Ask the Doctors: Chronic Pain & Sex, Part 1
I am 59 year old woman with multiple autoimmune disorders. Even with narcotic pain relief, I am always in serious pain. I have very severe fibromyalgia, so my skin, that wonderful sensual organ, is painful to even light touch. Some areas cannot be touched at all. One of the disorders, SjÃ¶gren’s Disease, has triggered a very aggressive form of osteoarthritis, which has attacked all my joints except for those in my ankles. This limits positions. The primary issue is with my knees, left hip, and inability to support myself with my arms.
I have been ill for about 7 years. I have embraced my illness as an opportunity to learn, to gain greater compassion and empathy, and to help, by word of mouth, other women in my situation. Do you have any suggestions for literature on sex for folks in chronic pain, positions, anything? I’m working on a book about my experience and what it has taught me, spiritually, physically, emotionally about myself and becoming a better human being. I would like to include its impact on my sexuality, but need to find some solutions for myself first. ¦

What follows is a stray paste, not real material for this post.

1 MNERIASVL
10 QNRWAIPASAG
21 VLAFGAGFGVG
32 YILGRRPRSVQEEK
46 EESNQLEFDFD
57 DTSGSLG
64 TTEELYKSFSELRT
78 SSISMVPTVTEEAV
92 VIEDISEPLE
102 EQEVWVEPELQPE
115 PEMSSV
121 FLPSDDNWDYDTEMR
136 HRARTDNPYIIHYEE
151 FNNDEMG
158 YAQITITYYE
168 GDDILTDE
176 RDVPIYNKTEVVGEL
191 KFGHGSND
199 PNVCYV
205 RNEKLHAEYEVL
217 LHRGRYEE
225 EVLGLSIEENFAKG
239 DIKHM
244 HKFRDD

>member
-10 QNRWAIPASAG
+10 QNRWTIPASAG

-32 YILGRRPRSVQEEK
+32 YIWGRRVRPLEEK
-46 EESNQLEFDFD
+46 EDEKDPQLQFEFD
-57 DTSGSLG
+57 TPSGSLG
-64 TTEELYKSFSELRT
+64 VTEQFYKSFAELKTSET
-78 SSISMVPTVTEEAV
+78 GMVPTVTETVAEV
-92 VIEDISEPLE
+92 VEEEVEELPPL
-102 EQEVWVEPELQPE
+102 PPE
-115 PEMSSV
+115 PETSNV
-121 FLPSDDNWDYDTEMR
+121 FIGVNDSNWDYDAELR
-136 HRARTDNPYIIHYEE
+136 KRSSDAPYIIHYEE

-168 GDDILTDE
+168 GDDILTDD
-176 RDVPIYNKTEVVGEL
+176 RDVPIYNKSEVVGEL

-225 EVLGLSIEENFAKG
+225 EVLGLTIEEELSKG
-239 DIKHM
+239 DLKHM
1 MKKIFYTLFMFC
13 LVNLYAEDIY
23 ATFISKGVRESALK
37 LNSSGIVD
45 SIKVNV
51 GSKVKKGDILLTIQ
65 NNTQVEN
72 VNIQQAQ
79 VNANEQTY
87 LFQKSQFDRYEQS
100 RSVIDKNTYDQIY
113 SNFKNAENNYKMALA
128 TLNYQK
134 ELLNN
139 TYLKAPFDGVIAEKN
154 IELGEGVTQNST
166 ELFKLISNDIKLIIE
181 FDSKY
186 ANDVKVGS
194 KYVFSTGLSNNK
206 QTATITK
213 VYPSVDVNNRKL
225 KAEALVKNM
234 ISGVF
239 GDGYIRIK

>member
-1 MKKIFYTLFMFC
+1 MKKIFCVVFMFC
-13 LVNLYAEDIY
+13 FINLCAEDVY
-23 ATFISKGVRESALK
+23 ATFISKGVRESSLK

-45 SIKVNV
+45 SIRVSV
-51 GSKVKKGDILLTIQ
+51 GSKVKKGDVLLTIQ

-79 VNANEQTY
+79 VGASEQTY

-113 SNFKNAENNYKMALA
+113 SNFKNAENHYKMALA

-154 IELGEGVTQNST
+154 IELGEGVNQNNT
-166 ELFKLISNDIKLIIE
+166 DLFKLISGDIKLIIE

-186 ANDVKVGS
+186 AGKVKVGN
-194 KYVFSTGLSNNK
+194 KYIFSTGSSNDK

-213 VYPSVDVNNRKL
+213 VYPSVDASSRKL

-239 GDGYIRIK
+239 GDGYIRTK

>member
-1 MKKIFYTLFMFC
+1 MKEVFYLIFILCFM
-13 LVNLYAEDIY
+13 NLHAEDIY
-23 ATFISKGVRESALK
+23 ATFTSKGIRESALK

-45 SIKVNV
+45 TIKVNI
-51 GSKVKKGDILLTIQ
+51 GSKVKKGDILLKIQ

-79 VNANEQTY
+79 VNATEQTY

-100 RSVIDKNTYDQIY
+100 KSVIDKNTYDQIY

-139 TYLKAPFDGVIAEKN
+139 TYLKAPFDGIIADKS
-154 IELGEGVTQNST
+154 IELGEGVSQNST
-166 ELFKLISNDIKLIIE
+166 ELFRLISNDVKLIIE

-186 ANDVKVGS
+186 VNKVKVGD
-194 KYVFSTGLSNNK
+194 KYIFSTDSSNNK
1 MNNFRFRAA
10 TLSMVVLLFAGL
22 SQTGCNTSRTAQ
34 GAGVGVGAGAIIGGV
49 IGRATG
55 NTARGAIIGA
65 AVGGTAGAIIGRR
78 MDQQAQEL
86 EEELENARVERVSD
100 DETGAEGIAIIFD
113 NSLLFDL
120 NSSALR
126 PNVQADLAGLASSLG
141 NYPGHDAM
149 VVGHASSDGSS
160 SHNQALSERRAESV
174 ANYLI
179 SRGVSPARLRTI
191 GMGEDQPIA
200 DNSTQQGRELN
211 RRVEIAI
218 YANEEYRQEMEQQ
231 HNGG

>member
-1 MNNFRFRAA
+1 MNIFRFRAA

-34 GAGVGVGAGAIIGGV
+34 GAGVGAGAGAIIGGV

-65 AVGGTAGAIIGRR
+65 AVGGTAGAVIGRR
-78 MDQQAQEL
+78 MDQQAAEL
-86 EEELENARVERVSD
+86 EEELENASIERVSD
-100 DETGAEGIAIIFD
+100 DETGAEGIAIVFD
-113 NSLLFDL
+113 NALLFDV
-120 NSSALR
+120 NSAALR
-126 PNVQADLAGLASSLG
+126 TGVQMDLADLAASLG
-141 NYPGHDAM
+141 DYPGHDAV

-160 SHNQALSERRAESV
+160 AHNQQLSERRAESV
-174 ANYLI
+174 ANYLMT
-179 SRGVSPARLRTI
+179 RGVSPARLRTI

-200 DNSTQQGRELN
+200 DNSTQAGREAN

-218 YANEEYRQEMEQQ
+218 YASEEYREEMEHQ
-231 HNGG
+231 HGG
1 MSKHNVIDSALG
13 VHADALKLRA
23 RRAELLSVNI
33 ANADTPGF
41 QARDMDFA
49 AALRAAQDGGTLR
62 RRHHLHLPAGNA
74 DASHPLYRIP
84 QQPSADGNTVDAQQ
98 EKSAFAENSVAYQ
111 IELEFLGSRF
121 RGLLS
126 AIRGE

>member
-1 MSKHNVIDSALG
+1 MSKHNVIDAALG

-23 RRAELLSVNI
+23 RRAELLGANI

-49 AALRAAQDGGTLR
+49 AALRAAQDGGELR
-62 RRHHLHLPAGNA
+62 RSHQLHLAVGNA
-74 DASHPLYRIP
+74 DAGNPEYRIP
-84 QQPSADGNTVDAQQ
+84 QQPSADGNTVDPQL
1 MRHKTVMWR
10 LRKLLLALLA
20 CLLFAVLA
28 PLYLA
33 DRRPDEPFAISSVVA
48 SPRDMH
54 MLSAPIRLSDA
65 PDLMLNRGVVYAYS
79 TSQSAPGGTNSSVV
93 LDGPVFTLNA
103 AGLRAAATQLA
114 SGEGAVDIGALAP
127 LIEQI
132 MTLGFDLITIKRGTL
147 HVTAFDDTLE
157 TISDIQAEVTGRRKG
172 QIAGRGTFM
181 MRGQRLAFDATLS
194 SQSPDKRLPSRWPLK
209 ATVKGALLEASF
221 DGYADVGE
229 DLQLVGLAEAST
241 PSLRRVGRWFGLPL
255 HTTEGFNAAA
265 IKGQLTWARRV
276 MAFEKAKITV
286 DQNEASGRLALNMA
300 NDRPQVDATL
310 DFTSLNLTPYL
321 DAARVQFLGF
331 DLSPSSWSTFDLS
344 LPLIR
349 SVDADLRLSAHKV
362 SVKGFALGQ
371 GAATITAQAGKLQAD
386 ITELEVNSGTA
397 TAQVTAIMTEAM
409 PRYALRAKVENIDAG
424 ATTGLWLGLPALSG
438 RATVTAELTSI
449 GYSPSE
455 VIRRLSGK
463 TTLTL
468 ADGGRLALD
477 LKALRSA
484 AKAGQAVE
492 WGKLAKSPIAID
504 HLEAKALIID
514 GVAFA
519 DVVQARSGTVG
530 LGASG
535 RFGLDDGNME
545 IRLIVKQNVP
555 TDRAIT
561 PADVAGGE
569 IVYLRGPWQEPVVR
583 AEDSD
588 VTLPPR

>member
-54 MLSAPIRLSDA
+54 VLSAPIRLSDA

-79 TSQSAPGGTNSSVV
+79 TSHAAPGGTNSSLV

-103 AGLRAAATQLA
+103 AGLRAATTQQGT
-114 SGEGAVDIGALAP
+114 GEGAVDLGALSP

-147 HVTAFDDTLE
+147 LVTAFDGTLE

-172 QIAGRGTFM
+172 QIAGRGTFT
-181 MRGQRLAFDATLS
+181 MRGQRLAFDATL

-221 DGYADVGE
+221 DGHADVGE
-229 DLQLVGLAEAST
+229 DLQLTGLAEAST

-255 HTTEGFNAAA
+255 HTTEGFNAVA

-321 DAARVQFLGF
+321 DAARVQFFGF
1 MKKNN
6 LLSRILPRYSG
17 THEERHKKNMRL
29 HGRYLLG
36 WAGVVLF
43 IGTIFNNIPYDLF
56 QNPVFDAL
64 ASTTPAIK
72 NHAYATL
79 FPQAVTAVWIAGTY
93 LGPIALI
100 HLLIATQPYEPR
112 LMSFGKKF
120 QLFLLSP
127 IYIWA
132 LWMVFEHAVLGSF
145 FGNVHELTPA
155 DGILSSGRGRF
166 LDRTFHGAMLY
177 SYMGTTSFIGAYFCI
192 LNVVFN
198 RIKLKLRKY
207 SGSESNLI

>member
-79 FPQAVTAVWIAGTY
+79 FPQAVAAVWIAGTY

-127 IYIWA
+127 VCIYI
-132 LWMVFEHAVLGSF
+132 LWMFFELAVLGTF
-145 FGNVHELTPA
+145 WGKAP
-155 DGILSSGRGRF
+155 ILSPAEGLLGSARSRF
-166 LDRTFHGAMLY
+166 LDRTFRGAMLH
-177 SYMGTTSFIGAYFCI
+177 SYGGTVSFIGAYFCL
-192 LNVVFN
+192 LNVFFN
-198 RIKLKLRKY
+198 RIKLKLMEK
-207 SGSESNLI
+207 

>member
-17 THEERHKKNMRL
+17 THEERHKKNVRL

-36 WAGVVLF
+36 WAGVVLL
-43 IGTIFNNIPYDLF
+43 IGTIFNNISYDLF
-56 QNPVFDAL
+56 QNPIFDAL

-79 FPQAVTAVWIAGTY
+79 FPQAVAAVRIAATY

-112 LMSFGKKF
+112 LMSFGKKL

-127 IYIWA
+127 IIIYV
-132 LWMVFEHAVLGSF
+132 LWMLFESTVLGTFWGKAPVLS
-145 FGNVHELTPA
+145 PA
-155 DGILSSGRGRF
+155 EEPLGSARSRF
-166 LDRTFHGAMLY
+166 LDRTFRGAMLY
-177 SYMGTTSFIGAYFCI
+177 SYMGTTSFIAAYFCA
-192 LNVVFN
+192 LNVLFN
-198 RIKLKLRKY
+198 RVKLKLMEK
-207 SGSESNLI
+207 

I’ve thrown quite a bit at you and look forward to your response. I appreciate the time it may take to answer such a long email. I am very much in need of your experience and knowledge.
[NOTE TO GV MAGAZINE READERS: My long answer to Sharon has been broken into four segments — this is just the first one. –CQ]
Sharon, first I’m going to address your question about reading material and discuss your issues more generally; then I’ll go to your specific questions. It may take me a bit of time to do this, so I hope you’ll bear with me. BTW, I have a partner with a chronic pain condition, so I know how emotionally, as well as physically, challenging this can be. Hopefully I can point you in some helpful directions.
Firstly, books: The Ultimate Guide to Sex & Disability by Miriam Kaufman, MD, Cory Silverberg, and Fran Odette is the most up-to-date and thorough book on the topic. Cory, my old friend who writes the sexuality updates and commentary for About.com, is also a very sex toy-savvy guy; he’s one of the founders of Good Vibrations’ sister store Come As You Are, in Toronto, and I very much like his take on all things sexual.